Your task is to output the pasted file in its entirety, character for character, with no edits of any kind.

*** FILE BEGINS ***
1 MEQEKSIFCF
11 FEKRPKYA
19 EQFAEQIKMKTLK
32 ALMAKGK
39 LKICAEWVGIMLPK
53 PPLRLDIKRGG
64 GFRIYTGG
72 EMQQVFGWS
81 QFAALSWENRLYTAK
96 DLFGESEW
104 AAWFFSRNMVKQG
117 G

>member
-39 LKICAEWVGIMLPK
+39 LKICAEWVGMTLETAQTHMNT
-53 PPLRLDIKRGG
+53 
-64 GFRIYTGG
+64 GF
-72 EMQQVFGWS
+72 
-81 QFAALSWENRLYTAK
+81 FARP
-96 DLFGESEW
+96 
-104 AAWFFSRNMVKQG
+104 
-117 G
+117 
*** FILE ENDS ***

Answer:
1 MEQEKSIFCF
11 FEKRPKYA
19 EQFAEQIKMKTLK
32 ALMAKGK
39 LKICAEWVGIMLPK
53 PPLRLDIKRGG
64 GFRIYTGG
72 EMQQVFGWS
81 QFAALSWENRLYTAK
96 DLFGESEW
104 AAWFFSRNMVKQG
117 G

>member
-39 LKICAEWVGIMLPK
+39 LKICAEWVGMTLETAQTHMNT
-53 PPLRLDIKRGG
+53 
-64 GFRIYTGG
+64 GF
-72 EMQQVFGWS
+72 
-81 QFAALSWENRLYTAK
+81 FARP
-96 DLFGESEW
+96 
-104 AAWFFSRNMVKQG
+104 
-117 G
+117 